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Opinion: Procurement lessons for housing providers from CLG select committee

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Opinion: Procurement lessons for housing providers from CLG select committee


Published by Anonymous for in Housing and also in Local Government

Opinion: Procurement lessons for housing providers from CLG select committee Opinion: Procurement lessons for housing providers from CLG select committee

By Steve Malone, Procurement for Housing

Every day throws up new headlines about ways in which local government can cut costs and save money. Some are sustainable and can be done in a way that doesn’t sacrifice the quality of local services, while others have questionable merit.

So it was refreshing to see the communities and local government committee’s inquiry into council procurement deliver recommendations that get to the very heart of delivering greater efficiency and value for money without cutting staff or adding to the workload.

The key to this, it said, is about procurement being "seen not as a niche activity for specialists, rather as the essential activity under-pinning service delivery". MPs added: "Even at a time of financial constraint, investment in procurement skills is essential to enable effective management of the multi-billion procurement spend, and should be seen as a wise investment now to save costs in future."

There are many parallels between local government and the social housing sector in terms of funding constraints and the concerted drive for efficiency and value for money. But it’s this message about better procurement that needs to come across loud and clear to organisations on both sides. Indeed, my own organisation, Procurement for Housing (PfH) has been highlighting the importance of smarter procurement to its membership – including 119 local authorities – and helping them to implement the necessary changes.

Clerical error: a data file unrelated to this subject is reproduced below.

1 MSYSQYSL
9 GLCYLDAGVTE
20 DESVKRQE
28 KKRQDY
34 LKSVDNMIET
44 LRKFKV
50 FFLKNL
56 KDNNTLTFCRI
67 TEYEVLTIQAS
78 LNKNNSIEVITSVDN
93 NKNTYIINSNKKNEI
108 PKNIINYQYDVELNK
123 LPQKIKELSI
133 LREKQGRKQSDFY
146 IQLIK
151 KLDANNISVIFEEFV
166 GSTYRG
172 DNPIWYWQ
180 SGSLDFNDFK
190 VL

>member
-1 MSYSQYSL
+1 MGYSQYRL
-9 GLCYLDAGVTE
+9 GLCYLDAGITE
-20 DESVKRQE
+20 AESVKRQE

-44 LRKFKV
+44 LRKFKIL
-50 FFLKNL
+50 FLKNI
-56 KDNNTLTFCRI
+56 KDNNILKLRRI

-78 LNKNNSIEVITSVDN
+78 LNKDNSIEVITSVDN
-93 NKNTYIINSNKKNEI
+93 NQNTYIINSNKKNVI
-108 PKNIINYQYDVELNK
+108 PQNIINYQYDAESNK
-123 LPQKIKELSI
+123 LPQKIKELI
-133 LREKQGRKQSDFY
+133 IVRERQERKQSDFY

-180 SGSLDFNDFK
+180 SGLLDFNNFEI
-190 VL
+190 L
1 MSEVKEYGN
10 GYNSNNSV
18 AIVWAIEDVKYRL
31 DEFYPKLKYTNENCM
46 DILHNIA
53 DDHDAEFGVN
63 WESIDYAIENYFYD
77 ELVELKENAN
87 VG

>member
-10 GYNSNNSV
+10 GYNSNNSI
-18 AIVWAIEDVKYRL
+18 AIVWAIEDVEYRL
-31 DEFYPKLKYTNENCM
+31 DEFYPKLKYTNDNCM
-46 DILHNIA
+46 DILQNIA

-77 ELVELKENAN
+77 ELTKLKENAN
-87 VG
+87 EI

The overall implication from the select committee’s report was that housing and other departments across local government simply aren’t getting enough value from their £45 billion annual spend. There were inevitable calls for councils to collaborate more on some of their biggest areas of spend. The committee’s advisor suggested that using collaborative agreements as a default could yield as much as £1.8bn in additional annual savings.

Local authorities were also criticised for failing to fully exploit procurement so that it delivers social value and supports small businesses – an area of particular importance to social housing providers and the communities they serve.

Concerns were also raised about the degree to which councils are able to effectively manage the increasing number of contracts that are outsourced. As committee chair Clive Betts explained: "In outsourcing a contract councils must ensure that they do not outsource responsibility for the quality of local services."

But all of the above is far easier to achieve if procurement is seen as a strategic activity that’s understood and valued across the organisation. We have seen the impact this has had in the social housing sector. Landlords who have embraced this agenda, such as Sanctuary, are reaping the rewards in terms of significant savings and better quality services from their suppliers.

This approach, being adopted by many other forward-thinking social landlords, has procurement lessons for the wider public sector. But for public bodies and council departments to follow this path they must develop a better understanding of where their procurement spend is going. Contract and pricing data can often be distributed across different financial systems that don’t always join up. At PfH we use spend analysis to help organisations scrutinise all their data. It’s about organisations turning their financial information into intelligence which can help them negotiate the best value from their supply chain.

But the path to smarter procurement requires buy-in right across the organisation to ensure those efficiency gains are sustained and maximised. For housing associations that means procurement having a voice at boardroom level.

For housing and other departments within local government, as the select committee report makes clear, it needs to be spearheaded by senior officers, cabinet members and frontline councillors.


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